October on the Ghosts and Folklore of Wales podcast was all about Halloween – or Nos Calan Gaeaf, as we call it in Wales. There were tales of the first Welsh jack-o’-lantern, the Ladi Wen (a headless white lady) and the Hwch Ddu Gwta (a monstrous black pig) who come to steal your soul, and for the first time ever, a “live” ghost hunt at one of Wales’ “most haunted” places.
EP74 Halloween Ghost Hunt at Swansea’s 1940s Museum
Dare you go on a ghost hunt to one of Wales’s “most haunted” places?
Join Mark Rees and Welsh paranormal investigators Cymru Paranormal for a Halloween/ Nos Calan Gaeaf special as they go in search of restless wartime spirits.
In the most ambitious episode yet, the team spend the night at Swansea’s 1940s Museum, which is just like stepping back in time – outside there are Second World War air shelters, road blocks and barbed wire, and inside there are recreations of period settings, from trenches to Doctor Who-style police boxes.
But what lurks in the darkness? Does the ghost of an RAF serviceman haunt the operations room? Are the spectres still fighting an endless fight against the Nazis? Do spirits drink spirits (groan – sorry!) in the pub, where spectres have been seen playing cards?
There’s only one way to find out!
EP73 Halloween Horrors: A headless white lady and a monstrous black pig
A monstrous black pig and the ghost of a headless white lady emerge to hunt the living on Halloween – but what do they want?
When the shades of night fall on Nos Calan Gaeaf, as October 31 is known in Wales, there are two terrifying apparitions which appear to chase people home from the bonfires before the witching hour.
More terrifying than the vampires, werewolves, zombies and demons commonly associated with the holiday, they are the Hwch Ddu Gwta (Tailless Black Sow) and Y Ladi Wen (The White Lady).
Sometimes they even team up – like an extra spooky Halloween tag team – and an encounter with the pair could result in the loss of your soul, so it’s important that you listen to this episode to protect yourself!
EP72 Haunted Halloween Lakes
Dare you visit these watery beauty spots where ghouls and ghosts appear on the spookiest night of the year?
Explore several “haunted” lakes where the ghosts of spectral white ladies have been reported, or where a lake monster is said to dwell.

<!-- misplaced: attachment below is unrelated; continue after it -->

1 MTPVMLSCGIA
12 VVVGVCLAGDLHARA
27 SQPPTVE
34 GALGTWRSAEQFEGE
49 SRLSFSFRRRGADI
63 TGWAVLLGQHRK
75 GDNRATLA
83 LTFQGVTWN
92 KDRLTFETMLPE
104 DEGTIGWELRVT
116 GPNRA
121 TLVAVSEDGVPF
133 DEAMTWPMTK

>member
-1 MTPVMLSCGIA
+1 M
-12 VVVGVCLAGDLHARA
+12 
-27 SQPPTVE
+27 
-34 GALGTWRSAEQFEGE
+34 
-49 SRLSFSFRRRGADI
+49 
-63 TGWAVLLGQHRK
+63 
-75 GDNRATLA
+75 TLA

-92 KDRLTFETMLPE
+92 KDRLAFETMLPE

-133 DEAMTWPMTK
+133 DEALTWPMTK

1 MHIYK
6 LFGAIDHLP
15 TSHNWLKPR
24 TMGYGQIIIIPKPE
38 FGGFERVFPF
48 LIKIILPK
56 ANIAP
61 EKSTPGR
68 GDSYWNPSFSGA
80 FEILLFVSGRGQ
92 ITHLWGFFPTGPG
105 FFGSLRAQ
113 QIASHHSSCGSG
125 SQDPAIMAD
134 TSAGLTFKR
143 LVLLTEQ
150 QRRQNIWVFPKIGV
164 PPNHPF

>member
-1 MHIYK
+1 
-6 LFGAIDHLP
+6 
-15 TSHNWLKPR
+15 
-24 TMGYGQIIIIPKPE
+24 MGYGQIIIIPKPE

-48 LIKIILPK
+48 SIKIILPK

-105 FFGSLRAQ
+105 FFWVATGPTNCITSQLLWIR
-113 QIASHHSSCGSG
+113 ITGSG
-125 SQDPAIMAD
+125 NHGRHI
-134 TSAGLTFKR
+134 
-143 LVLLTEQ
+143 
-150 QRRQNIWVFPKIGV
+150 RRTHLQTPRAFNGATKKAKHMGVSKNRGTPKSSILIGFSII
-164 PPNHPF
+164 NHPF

In one case, a visit on Halloween – Nos Calan Gaeaf – could result in seeing those destined to die that year appearing before your very eyes.
EP71 The First Welsh Jack-o‘-Lantern
Halloween wouldn’t be Halloween with a grinning jack-o’-lantern, but did you know that it was once far more sinister than a finely carved pumpkin?
Nothing encapsulates Nos Calan Gaeaf – as we call Halloween in Wales – like the flickering face of a finely-carved lantern. But unlike the modern-day pumpkin which can be seen carried by trick or treaters, it was considered to be an all-too-real “dreaded ghost” which led people to their doom in the dark forests at harvest time.
Its origins can be traced back to an old Welsh folk tale in which the Devil is outwitted by a particularly crafty Welshman, but who pays a heavy price for his dealings with Satan.
Enjoy these podcasts? Read more about the ghosts and folklore of Wales in The A-Z of Curious Wales!
The A-Z of curious Wales by Mark Rees – as well as Mark’s other weird and wonderful books – is available now from all good bookshops, and online from the books page.
Published in 2019 by The History Press, here’s the blurb:
Wales’ history is packed with peculiar customs and curious characters. Here you will discover alien landscapes, ancient druids and a Victorian ghost hunter.
Find out why revellers would carry a decorated horse’s skull on a pole door to door at Christmastime, how an eccentric inventor hoped to defeat Hitler with his futuristic ray gun, and why a cursed wall is protected by a global corporation for fear it might destroy a town.
From the folklore surrounding the red dragon on the flag, to the evolution of the song ‘Sosban Fach’, this compendium of weird and wonderful facts will surprise and delight even the most knowledgeable resident or visitor.